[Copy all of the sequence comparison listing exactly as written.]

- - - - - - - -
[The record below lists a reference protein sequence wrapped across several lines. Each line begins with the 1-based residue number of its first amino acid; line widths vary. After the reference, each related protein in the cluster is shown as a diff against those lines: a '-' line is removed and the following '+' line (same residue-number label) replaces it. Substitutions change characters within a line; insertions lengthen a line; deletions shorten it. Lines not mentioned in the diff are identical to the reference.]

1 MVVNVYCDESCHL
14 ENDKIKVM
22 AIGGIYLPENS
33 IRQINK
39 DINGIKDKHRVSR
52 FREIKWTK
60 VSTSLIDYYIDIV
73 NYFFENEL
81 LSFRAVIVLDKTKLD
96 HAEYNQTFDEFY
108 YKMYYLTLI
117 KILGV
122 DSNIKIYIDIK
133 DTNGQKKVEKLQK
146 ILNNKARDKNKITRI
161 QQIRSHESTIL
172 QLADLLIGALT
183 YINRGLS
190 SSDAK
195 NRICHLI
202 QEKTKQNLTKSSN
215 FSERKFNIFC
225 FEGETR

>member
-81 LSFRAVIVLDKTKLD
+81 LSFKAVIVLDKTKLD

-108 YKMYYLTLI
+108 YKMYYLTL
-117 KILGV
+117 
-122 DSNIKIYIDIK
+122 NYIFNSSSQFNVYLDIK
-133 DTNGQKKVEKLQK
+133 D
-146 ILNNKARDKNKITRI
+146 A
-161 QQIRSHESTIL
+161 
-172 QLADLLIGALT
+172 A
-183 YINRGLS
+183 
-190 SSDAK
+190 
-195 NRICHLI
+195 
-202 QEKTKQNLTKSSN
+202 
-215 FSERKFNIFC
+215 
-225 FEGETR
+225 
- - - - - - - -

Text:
[The record below lists a reference protein sequence wrapped across several lines. Each line begins with the 1-based residue number of its first amino acid; line widths vary. After the reference, each related protein in the cluster is shown as a diff against those lines: a '-' line is removed and the following '+' line (same residue-number label) replaces it. Substitutions change characters within a line; insertions lengthen a line; deletions shorten it. Lines not mentioned in the diff are identical to the reference.]

1 MVVNVYCDESCHL
14 ENDKIKVM
22 AIGGIYLPENS
33 IRQINK
39 DINGIKDKHRVSR
52 FREIKWTK
60 VSTSLIDYYIDIV
73 NYFFENEL
81 LSFRAVIVLDKTKLD
96 HAEYNQTFDEFY
108 YKMYYLTLI
117 KILGV
122 DSNIKIYIDIK
133 DTNGQKKVEKLQK
146 ILNNKARDKNKITRI
161 QQIRSHESTIL
172 QLADLLIGALT
183 YINRGLS
190 SSDAK
195 NRICHLI
202 QEKTKQNLTKSSN
215 FSERKFNIFC
225 FEGETR

>member
-81 LSFRAVIVLDKTKLD
+81 LSFKAVIVLDKTKLD

-108 YKMYYLTLI
+108 YKMYYLTL
-117 KILGV
+117 
-122 DSNIKIYIDIK
+122 NYIFNSSSQFNVYLDIK
-133 DTNGQKKVEKLQK
+133 D
-146 ILNNKARDKNKITRI
+146 A
-161 QQIRSHESTIL
+161 
-172 QLADLLIGALT
+172 A
-183 YINRGLS
+183 
-190 SSDAK
+190 
-195 NRICHLI
+195 
-202 QEKTKQNLTKSSN
+202 
-215 FSERKFNIFC
+215 
-225 FEGETR
+225 